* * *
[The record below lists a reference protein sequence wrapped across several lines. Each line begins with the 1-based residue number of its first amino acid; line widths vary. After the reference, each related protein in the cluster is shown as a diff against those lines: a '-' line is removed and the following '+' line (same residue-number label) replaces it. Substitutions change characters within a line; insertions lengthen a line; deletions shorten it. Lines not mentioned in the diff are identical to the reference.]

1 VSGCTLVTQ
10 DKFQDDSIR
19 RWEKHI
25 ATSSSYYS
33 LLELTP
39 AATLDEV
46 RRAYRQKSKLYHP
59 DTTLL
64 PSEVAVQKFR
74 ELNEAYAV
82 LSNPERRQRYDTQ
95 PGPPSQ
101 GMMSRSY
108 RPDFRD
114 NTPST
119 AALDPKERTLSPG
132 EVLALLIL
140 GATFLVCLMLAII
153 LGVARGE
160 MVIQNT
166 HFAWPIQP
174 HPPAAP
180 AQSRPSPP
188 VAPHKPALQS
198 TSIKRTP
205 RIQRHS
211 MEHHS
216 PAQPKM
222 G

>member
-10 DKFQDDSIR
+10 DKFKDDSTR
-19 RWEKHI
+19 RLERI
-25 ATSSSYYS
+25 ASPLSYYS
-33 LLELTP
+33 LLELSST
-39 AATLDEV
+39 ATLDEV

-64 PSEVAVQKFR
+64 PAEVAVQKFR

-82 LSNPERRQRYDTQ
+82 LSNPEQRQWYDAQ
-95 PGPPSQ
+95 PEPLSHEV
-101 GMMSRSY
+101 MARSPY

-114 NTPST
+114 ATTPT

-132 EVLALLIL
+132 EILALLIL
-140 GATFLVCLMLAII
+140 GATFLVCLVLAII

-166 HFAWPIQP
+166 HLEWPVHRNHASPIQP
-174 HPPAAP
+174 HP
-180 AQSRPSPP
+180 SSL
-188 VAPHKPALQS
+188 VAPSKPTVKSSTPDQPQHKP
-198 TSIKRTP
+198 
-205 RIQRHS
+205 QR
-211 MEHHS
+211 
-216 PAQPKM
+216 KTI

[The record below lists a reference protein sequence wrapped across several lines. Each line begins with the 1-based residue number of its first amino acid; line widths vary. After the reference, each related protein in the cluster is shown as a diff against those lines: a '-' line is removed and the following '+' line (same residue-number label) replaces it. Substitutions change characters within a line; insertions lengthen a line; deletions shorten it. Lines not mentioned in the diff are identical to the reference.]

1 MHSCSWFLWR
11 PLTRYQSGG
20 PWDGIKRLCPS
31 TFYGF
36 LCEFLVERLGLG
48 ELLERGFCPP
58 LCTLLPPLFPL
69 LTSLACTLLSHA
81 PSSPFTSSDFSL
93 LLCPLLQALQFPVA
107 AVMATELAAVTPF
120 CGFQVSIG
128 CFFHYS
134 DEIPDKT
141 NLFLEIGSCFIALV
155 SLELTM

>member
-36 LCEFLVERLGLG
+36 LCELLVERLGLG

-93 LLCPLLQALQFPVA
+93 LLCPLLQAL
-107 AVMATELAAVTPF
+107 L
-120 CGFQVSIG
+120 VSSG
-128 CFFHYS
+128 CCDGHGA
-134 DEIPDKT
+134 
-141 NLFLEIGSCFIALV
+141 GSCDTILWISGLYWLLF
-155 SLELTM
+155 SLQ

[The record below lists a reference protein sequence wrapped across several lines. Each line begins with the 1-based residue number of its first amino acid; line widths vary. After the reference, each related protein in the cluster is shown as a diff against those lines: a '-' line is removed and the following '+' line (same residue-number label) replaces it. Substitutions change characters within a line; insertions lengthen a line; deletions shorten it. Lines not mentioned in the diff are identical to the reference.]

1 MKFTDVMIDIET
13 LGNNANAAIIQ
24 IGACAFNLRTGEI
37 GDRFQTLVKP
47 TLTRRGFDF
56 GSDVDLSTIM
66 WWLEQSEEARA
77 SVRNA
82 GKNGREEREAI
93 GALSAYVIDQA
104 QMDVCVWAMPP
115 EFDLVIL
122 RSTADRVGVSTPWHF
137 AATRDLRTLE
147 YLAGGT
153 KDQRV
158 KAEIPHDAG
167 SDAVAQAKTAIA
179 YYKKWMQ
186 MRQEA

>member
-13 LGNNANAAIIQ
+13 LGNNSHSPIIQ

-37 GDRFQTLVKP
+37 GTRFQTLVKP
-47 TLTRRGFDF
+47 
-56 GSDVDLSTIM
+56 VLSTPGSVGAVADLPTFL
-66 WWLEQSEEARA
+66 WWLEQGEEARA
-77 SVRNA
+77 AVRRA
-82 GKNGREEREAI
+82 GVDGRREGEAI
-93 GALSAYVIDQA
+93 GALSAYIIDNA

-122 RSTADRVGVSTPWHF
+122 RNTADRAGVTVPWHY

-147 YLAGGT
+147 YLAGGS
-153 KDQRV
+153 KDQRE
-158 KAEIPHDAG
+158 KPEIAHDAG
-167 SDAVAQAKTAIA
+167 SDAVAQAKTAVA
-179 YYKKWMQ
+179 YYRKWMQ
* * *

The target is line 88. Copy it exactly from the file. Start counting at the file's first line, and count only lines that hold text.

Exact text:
155 SLELTM